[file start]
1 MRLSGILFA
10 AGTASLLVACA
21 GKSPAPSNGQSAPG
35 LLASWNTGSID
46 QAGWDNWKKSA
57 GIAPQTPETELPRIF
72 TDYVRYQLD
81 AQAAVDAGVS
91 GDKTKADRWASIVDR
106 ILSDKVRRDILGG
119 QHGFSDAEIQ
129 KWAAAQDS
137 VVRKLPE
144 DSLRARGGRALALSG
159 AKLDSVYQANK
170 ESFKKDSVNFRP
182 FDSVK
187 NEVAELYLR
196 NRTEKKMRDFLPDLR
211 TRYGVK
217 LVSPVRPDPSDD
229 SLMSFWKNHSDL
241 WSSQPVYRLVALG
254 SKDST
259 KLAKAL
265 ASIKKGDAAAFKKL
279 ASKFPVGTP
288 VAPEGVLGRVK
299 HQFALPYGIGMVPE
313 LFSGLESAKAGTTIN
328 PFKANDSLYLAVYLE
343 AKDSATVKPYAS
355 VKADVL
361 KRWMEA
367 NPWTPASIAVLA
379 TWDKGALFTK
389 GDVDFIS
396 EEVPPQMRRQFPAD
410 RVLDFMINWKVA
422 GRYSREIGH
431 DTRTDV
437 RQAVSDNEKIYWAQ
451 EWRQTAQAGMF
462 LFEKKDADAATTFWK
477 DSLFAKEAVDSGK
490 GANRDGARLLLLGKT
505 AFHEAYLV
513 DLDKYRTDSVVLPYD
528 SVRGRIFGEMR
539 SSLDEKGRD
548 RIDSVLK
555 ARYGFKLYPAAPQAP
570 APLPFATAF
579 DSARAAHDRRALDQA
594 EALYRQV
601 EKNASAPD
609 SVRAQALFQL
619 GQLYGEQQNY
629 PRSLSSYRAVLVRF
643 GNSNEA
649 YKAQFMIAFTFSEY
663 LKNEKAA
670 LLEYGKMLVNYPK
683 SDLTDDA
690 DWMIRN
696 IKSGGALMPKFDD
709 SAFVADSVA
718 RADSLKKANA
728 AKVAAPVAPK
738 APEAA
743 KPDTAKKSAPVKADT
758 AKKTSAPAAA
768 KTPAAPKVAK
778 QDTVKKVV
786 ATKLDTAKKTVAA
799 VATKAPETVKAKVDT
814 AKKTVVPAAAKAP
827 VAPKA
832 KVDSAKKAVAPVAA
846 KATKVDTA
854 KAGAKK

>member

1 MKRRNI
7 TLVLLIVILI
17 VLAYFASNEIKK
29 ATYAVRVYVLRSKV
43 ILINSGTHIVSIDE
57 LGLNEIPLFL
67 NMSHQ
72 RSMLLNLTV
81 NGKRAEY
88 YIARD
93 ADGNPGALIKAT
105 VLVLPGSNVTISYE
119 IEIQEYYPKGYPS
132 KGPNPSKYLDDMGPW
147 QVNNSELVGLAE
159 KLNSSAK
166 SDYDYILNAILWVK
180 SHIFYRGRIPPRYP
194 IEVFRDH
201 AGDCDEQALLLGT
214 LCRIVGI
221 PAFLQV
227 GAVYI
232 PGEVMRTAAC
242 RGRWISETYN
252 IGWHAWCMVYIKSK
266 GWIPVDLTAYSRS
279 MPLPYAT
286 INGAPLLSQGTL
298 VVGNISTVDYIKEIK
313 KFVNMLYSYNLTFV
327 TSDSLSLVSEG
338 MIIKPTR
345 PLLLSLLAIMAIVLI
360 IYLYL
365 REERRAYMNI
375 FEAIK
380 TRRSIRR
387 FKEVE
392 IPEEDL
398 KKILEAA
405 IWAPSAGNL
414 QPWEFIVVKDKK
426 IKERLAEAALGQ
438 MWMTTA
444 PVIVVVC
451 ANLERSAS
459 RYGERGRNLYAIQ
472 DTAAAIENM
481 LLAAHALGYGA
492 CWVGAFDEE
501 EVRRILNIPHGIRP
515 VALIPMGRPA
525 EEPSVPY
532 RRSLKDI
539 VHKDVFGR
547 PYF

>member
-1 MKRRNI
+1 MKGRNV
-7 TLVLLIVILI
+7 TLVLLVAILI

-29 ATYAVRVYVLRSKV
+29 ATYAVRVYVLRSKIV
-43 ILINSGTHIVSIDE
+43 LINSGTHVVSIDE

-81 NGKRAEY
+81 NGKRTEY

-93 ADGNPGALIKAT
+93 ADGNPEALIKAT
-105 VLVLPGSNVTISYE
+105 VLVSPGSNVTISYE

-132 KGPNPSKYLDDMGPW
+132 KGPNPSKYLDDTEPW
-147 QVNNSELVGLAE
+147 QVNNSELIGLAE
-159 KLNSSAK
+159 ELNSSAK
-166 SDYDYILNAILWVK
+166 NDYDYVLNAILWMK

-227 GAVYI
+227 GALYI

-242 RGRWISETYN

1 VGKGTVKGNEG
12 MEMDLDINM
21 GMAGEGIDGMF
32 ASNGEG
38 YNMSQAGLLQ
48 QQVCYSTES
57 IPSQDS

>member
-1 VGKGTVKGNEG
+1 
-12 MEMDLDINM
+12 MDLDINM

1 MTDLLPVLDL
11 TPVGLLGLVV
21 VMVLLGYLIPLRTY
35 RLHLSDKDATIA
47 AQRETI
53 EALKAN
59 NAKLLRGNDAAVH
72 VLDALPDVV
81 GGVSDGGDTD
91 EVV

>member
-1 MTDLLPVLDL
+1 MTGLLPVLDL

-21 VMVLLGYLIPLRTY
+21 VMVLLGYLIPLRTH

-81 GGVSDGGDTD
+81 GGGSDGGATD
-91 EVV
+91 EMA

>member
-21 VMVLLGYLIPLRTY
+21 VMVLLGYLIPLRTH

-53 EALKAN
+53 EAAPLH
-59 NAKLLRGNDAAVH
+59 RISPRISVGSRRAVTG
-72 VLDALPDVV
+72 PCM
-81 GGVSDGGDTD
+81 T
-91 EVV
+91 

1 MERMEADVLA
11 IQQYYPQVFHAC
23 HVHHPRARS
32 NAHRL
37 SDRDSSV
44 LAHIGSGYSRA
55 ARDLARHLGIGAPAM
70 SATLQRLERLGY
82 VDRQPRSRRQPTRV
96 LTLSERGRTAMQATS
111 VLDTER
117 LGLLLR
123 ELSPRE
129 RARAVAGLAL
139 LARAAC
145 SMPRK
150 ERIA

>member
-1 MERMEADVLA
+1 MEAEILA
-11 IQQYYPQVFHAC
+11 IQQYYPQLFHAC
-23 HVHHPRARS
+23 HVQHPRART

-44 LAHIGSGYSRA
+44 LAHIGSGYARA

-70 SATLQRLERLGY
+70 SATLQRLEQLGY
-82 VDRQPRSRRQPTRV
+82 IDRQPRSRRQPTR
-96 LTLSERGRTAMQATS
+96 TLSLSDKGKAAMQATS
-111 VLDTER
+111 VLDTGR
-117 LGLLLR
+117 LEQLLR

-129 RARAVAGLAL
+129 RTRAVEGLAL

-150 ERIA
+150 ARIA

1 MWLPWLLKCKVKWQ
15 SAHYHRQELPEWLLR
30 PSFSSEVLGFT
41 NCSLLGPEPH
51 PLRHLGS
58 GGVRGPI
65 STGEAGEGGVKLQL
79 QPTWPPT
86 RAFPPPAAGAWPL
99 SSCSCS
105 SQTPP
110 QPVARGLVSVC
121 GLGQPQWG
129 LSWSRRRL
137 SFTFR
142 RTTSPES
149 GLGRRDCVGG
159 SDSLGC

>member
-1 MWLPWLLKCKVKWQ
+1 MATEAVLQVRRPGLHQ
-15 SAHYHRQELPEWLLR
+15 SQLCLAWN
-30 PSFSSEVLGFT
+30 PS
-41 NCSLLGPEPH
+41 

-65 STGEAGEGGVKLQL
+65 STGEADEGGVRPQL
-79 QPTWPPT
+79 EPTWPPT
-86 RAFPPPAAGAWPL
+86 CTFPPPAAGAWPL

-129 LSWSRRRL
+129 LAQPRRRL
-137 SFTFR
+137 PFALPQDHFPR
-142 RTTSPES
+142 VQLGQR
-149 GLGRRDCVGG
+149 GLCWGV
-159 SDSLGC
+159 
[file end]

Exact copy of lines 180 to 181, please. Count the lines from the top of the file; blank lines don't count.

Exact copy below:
21 VMVLLGYLIPLRTY
35 RLHLSDKDATIA